The Development of the American Presidency. By Richard J. Ellis. New York: Routledge, 2012. 585 pp.
Many of the canonical scholarly treatments of the presidency have been sensitive to the evolution of the institution and the ways in which contemporary actions have developed from past practices. That canon now has another volume: Richard Ellis's The Development of the American Presidency. Ellis's approach is deeply historical, and his efforts to make sense of the contemporary presidency are informed by considerations of Barbary pirates, the 1864 Hodges letter, and the Whiskey Ring, among other historical factors.
Ellis's book is consciously constructed as an alternative to Sidney Milkis and Michael Nelson's popular text on the "origins and development" of the presidency (The American Presidency: Origins and Development, 1776-2011 [CQ Press, 2011]). The key difference is that Ellis's book is organized not chronologically, but rather by subject. Thus, readers interested in how the president's relation with the bureaucracy has evolved, for example, need only turn to the appropriate section, rather than piece together relevant parts from a lengthy chronological narrative.
The book is structured around four main parts (sandwiched between an introduction and conclusion), each of which has two separate chapters, each of which starts with an intriguing puzzle. These parts explore the president's relationship with the people, Congress, the executive branch, and the law.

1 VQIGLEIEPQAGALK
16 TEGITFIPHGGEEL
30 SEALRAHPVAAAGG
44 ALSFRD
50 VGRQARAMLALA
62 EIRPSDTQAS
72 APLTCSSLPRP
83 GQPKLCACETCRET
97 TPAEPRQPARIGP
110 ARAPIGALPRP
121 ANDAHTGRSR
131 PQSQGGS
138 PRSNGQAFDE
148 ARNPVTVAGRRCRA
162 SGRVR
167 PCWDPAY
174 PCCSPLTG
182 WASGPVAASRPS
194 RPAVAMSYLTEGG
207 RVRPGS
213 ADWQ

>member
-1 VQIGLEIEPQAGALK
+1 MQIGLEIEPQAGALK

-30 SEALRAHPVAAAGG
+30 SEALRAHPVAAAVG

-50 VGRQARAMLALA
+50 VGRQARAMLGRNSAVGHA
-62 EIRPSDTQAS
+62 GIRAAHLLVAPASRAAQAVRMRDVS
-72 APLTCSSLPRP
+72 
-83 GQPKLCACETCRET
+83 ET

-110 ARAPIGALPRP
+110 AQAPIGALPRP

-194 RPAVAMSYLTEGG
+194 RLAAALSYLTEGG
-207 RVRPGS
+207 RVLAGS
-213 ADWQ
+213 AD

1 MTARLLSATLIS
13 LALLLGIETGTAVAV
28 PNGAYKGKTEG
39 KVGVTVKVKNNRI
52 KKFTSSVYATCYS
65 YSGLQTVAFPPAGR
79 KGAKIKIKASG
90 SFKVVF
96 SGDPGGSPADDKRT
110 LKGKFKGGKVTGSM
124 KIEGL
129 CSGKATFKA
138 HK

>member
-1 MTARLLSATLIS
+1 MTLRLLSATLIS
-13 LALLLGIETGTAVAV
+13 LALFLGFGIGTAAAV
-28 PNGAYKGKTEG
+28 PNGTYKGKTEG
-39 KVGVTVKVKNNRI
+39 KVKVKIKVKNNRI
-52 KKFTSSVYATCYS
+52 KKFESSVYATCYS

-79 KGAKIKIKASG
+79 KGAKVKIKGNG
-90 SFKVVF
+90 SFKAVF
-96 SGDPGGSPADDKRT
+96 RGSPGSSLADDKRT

The section on the president's relation with the people covers the history of presidential elections and presidential rhetoric. The section on the president and Congress reviews broad changes in the dynamics of policy making and, also, the control of war making. The section on the executive branch discusses White House staff, the cabinet, the Executive Office of the President, Bureau of the Budget, Office of Management and Budget, and political appointees, as well as the president's removal power and the unitary executive theory. The section on the presidency and the law covers judicial appointments and the Office of Legal Counsel and briefly discusses the evolution of some major jurisprudential themes and landmark judicial rebukes of executive excess.
Despite the book's topical structure, Ellis does state explicitly, if briefly, some of the main implications of his account for broader debates about the development of the presidency. For example, he claims that the Constitution is...